Common Causes of Female Infertility

Infertility, which is defined as not being able to become pregnant after a year of unprotected sex, is a common issue. It affects about one in six couples. At one time, it was considered a female issue, but we know now that men can have problems that cause infertility, as well. When infertility is a female issue, though, there are some common causes. 

Dr. Parisa Pourzand and her staff understand that infertility can be a difficult physical and emotional issue. In many cases, we can help you understand why you’re struggling to get pregnant, and suggest treatments that may help. In this post, we discuss some of the causes of infertility we see most often, along with potential treatment options. 

Necessary ingredients

You probably already know where babies come from, but you may not understand the processes within your own body. In order for you to become pregnant, several things have to happen smoothly: 

As you might imagine, there are multiple points where things can go awry in the process. The most common fertility problems in women are related to ovulation. Hormones make the eggs in your ovaries grow, trigger the release of an egg each month, thicken the lining of your uterus, and even make the mucus in your cervix slippier so that it’s easier for sperm to reach the egg. 

Hormonal problems

Hormonal imbalances that disrupt ovulation are the most common cause of female infertility. There are several different hormonal problems that can prevent you from becoming pregnant. 

PCOS

The most common sort of hormonal imbalance is a group of disorders called polycystic ovary syndrome, or PCOS. PCOS is associated with insulin resistance and obesity, as well as abnormal hair growth, irregular menstruation, acne, and depression. 

There are treatments for PCOS. You may need to make some lifestyle changes, such as losing weight, or changing your diet, or you may need to take medications. 

Hypothalamic dysfunction

Another hormone-related issue that can cause infertility in women is hypothalamic dysfunction. This is a problem with two hormones that are necessary for ovulation, follicle-stimulating hormone (FSH) and luteinizing hormone (LH). If you don’t have periods or your periods are irregular, hypothalamic dysfunction could be an issue. 

Very high or very low bodyweight, as well as physical or emotional stress, can cause problems with FSH and LH. Lifestyle changes may correct the issue.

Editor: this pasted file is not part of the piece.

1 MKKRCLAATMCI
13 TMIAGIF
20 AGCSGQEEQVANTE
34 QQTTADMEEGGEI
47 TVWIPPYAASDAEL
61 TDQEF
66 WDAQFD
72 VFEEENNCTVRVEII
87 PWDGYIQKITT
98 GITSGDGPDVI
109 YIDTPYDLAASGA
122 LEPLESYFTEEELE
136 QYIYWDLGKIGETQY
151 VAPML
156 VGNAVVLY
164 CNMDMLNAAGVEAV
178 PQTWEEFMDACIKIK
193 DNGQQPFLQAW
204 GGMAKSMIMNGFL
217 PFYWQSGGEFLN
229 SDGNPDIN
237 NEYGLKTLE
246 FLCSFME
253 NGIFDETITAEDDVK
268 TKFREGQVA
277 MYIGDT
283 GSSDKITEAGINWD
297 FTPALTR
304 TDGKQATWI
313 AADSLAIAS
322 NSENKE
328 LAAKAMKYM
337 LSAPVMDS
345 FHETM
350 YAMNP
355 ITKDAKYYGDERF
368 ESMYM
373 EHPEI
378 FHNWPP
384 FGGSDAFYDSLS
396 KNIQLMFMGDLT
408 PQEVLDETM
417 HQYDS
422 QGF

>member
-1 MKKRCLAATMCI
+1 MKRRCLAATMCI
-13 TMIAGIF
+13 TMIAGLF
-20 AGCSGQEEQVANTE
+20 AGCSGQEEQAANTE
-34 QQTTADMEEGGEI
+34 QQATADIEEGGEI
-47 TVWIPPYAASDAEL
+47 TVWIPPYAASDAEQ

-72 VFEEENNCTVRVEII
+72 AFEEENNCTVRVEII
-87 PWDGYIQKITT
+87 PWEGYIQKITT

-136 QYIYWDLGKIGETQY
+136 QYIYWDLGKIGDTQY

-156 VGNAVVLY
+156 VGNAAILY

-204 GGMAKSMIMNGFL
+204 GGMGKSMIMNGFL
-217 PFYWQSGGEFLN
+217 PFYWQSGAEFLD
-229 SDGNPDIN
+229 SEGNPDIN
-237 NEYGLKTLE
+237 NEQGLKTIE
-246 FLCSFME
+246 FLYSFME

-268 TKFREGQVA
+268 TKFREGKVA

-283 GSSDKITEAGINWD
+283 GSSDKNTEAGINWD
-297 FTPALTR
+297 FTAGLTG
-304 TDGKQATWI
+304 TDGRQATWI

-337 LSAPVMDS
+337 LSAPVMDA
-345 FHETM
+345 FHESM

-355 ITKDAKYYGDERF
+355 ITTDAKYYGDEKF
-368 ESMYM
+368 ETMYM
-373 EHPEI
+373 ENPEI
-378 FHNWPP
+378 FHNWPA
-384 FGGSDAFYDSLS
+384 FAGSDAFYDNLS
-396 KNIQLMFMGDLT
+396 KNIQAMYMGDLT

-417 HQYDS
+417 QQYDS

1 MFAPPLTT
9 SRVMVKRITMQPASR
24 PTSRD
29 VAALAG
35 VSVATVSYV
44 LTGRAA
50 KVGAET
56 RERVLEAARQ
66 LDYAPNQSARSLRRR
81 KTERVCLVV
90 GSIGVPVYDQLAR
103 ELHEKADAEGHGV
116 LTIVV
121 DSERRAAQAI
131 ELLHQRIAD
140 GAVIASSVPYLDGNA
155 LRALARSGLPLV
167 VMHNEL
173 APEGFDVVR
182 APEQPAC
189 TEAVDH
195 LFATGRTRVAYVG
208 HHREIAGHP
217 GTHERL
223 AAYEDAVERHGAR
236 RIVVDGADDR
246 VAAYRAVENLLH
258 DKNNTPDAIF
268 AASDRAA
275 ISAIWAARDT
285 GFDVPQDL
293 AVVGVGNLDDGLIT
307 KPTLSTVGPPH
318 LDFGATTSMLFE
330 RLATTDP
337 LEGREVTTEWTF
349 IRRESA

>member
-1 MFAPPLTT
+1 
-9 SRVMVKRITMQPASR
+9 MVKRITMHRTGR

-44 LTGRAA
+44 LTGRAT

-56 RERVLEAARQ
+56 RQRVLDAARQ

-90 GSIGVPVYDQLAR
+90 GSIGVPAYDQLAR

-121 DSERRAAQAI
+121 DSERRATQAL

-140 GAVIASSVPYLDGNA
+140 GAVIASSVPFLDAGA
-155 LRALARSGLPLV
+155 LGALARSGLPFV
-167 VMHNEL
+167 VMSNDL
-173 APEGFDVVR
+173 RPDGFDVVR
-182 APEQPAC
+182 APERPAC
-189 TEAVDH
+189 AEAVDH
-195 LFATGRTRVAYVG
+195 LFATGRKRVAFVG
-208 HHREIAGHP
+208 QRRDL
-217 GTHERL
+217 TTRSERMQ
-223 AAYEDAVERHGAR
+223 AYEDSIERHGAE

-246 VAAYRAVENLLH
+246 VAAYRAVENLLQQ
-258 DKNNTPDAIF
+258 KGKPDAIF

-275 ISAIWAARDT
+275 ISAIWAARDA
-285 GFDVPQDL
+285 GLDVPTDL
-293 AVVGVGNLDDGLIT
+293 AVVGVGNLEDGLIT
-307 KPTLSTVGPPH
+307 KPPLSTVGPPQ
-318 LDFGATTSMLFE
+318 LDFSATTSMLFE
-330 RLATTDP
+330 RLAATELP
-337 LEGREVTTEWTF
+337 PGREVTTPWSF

Premature ovarian failure

You’re born with eggs in your ovaries, but your body releases hormones that allow them to grow and be released. Normally, as you age, your eggs become less viable as your body produces less of the hormones necessary for your eggs to grow properly and be released. 

If your body stops producing eggs and making enough estrogen before you’re 40 years old, it’s called premature ovarian failure. It may be related to chemotherapy, or it could be your genetic makeup. There are approaches to treatment, but the best one depends on many, highly variable factors. 

Other causes

In addition to hormonal problems, female infertility can be caused by damage to your fallopian tubes that prevents an egg from traveling through them intact. Previous surgery, pelvic inflammatory disease, and other diseases can all cause damage to your fallopian tubes. 

You can also have issues with your uterus or cervix that cause infertility. Fibroid tumors, which are benign, can interfere with your fertilized egg being able to implant, for example. Endometriosis can cause scarring that makes it difficult for an egg to implant, and having an abnormally shaped uterus can pose problems. 

If your cervix narrows, a condition called cervical stenosis, you may struggle to become pregnant, and the quality of the mucus your cervix produces can make it difficult for the sperm to travel through to your uterus where it could fertilize an egg. 

Unexplained infertility

Unfortunately, in a significant number of cases, no cause of infertility is ever identified. This is called unexplained infertility, and it could be due to a number of problems that are minor on their own but when taken together cause infertility. Sometimes, unexplained infertility resolves, but it can certainly be a frustrating situation. 

If you’re struggling to become pregnant, schedule an appointment with Dr. Pourzand. There may be a treatment option that you haven’t considered. 

You Might Also Enjoy...

3 Women’s Health Concerns That Can Affect Fertility

An important aspect of reproductive health is understanding what can affect your fertility. Certain health conditions can make getting pregnant more difficult. Here, we discuss three of them: PCOS, endometriosis, and uterine fibroids.

Can I Still Get Pregnant If I Have Endometriosis?

Endometriosis can disrupt your life in several ways, and if you’re planning to have a family, you may wonder how endometriosis will impact your fertility. Many women who have endometriosis do get pregnant. Here’s what you need to know.

The Link Between Menopause and Urinary Incontinence

Hot flashes. Night sweats. Mood swings. Low libido. The symptoms of menopause don’t make a fun list, and unfortunately, you may need to add at least one more: urinary incontinence. But, don’t worry! We may be able to help.

Can Hormone Therapy Work for Me?

Hormone replacement therapy, or HRT, has a long and confusing history. If you’re dealing with the symptoms of menopause, you may be considering HRT. In this post, we consider who may benefit from HRT, as well as who should avoid it.

Are Uterine Polyps a Threat to My Health?

Uterine polyps are common, but should you worry if you have them? Here, we discuss what uterine polyps are, what problems they can cause, and how we may suggest treating them.